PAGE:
Does this mean Thatcher and Reagan weren’t ‘neoliberals’? If not, one would still need some term to describe what they did – and what all their successors have done. David Harvey has arguably given the best treatment of neoliberalism, describing it as a class project designed to break up nationally-based class compromises established after WWII and radically shift the balance towards capital; and an ideological approach to policymaking characterised by faith in market-based solutions. This describes basic Western policy since the late 1970s fairly accurately. The difference between neoliberalism-in-theory and neoliberalism-in-practice is that the latter is more complex and has to be pursued through political leadership. In practice, would-be neoliberals know they cannot get everything they want, and are forced to compromise; they go as far as they can, trying to avoid the total breakdown of social peace, and then come back for more later – that is the record of successive phases of ‘reform’. As you say of ‘social investment’, ‘The focus is on helping individuals “adapt”, re-skill and manage their transition towards a more flexible labour market’ – this approach underlines the same faith in the market, mediated through the need to maintain the social peace required to secure the reproduction of capitalism. It is very ‘third way’ in its approach – which itself is a variant on neoliberalism-in-practice (as made clear in the writings of Giddens).

    Sorry, that was longer than I’d intended. Keep up the interesting work.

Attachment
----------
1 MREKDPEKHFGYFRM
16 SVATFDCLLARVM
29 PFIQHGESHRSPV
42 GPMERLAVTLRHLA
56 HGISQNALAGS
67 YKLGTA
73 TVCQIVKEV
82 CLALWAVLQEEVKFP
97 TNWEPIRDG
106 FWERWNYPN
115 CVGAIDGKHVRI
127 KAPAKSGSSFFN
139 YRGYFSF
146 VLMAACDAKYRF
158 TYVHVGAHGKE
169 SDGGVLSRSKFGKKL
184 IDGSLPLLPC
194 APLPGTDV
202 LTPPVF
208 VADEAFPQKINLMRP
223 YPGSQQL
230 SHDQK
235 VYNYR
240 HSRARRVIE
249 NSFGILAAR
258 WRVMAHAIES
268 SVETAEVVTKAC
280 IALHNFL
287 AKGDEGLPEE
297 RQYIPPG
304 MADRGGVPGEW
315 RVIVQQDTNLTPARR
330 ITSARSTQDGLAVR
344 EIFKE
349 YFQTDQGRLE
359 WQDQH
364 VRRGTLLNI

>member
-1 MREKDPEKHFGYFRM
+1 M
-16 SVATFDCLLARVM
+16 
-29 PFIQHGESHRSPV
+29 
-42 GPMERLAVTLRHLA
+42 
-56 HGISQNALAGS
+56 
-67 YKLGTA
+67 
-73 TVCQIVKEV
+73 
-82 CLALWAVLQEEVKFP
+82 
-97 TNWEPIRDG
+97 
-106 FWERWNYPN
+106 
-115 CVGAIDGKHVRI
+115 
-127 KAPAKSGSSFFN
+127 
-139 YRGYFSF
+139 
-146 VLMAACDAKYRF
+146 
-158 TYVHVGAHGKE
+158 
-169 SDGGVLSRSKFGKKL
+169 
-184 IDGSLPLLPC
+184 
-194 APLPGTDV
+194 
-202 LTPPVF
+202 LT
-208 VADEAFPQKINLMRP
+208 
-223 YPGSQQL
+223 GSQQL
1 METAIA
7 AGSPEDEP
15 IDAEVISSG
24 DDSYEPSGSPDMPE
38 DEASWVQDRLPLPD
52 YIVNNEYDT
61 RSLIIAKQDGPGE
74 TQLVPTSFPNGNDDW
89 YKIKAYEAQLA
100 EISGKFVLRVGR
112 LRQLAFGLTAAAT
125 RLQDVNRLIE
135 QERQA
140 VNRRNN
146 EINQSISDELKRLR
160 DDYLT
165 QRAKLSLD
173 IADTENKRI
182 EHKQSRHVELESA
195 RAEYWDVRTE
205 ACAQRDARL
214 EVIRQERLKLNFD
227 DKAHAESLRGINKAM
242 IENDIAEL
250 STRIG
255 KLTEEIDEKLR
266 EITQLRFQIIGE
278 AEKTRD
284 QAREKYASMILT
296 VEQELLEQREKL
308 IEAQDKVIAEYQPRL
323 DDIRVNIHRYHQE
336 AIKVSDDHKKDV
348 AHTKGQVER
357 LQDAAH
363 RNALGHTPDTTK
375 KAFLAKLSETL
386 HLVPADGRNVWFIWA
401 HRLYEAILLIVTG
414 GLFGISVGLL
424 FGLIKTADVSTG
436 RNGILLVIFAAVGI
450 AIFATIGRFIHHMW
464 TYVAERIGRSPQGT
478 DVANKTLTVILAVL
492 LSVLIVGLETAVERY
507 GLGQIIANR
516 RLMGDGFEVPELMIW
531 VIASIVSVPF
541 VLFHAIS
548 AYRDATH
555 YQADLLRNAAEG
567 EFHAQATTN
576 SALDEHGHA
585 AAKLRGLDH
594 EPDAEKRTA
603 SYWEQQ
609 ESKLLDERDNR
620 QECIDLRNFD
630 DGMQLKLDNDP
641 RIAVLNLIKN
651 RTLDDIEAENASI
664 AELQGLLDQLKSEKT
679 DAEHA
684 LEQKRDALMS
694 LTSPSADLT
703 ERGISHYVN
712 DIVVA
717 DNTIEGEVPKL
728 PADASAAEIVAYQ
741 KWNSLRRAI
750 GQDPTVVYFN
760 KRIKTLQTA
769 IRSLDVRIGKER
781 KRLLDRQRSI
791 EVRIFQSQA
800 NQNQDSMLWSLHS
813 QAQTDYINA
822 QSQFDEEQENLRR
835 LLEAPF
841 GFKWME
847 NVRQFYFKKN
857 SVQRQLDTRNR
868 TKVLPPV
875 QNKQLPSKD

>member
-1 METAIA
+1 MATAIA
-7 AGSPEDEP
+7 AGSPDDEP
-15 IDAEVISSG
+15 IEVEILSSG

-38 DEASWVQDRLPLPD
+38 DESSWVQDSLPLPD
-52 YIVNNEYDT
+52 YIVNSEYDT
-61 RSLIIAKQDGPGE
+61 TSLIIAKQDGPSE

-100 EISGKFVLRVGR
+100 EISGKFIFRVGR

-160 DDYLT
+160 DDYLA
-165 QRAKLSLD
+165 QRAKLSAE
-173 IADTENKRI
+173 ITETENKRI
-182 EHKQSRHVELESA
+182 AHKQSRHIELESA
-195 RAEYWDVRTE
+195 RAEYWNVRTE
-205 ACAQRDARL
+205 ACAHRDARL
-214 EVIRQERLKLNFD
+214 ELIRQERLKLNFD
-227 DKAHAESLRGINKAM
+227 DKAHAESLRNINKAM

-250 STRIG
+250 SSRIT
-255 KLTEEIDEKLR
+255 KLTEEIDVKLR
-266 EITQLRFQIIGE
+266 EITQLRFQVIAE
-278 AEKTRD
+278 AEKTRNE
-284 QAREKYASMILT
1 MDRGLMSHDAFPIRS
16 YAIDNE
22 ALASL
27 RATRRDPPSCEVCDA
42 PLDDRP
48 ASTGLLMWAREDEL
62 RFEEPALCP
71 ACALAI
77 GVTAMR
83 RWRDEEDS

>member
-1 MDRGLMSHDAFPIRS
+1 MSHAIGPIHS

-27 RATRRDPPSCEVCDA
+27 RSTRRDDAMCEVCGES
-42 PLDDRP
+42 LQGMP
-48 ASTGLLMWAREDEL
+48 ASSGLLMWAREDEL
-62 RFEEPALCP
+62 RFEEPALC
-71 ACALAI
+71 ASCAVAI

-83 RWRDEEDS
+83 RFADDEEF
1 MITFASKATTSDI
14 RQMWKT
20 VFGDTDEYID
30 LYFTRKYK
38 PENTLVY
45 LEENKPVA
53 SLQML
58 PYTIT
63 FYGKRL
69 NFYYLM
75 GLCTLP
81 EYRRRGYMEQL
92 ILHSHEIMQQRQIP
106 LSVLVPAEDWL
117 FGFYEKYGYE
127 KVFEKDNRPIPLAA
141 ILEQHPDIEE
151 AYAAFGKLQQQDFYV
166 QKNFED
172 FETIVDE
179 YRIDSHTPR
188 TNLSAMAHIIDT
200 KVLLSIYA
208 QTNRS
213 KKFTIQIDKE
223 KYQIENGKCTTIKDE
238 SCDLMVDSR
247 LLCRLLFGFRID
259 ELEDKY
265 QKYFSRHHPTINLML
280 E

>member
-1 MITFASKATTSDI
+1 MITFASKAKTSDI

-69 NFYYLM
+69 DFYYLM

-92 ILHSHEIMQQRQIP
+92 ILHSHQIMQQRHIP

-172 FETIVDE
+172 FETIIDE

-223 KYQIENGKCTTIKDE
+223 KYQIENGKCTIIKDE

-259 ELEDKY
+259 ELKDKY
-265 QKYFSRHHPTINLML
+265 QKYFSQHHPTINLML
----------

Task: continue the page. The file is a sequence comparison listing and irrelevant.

• Chris B July 11, 2011 at 11:48 am #

      Lee, I certainly agree an orthodox small state neoliberalism has hardly taken hold of rich world economies. If anything, the orthodoxy is the one reflected in the social investment pact: a belief both in the market and in the need for government intervention to regulate it. Perhaps we can call this neo-Keynesian, or something like that. What I like about Harvey is how his account of neoliberalism doesn’t take it as an economic doctrine but rather as a process of state and social transformation. What I doubt is whether there is a group of committed neoliberals, pushing forward their agenda and making periodic strategic compromises along the way. This it seems is a little what you’re describing and my feeling is that it’s less coherent and less ideological than that. The whole Third Way idea, for instance, isn’t a calculated attempt at reconciling market with social protection, though that is perhaps how it works out in practice. Rather, it’s explicitly post-ideological, ditching the idea of thinking in terms of class compromise altogether. What you are describing (strategic class compromise) fits better with the post-First World War stabilization strategies and post-Second World War corporatism. What has emerged out of the 1980s I think is distinct. What we’re hoping to do here is find out how it is different. Hopefully that is what will come through the posts. Tentative, I know, but that is the stage at which we’re at.

      • Lee Jones July 11, 2011 at 12:26 pm #

        Perhaps I’ve put it a bit over-starkly. Class compromise doesn’t have to be ‘strategic’ – in fact I don’t think I used that word – and it doesn’t have to be conscious either. It’s just that, if a set of forces try to implement market-led reforms, and others resist, the outcome is a result of the struggle they engage in – hence it is ‘compromised’. The violent struggles of the 1980s are now avoided by proponents of ‘reform’ who try to take into account the possibility of resistance and achieve their goals in more cautious, piecemeal ways – as I say, coming back time and again to get what they want, when the next crisis hits. So, from that perspective, it is indeed quite incoherent and very uneven in its outcomes. And yes, there isn’t a group of diehard neoliberals sitting in government plotting a particular outcome – the agents who are operating also have other values and interests too. There are very few ‘pure’ neoliberals-in-practice.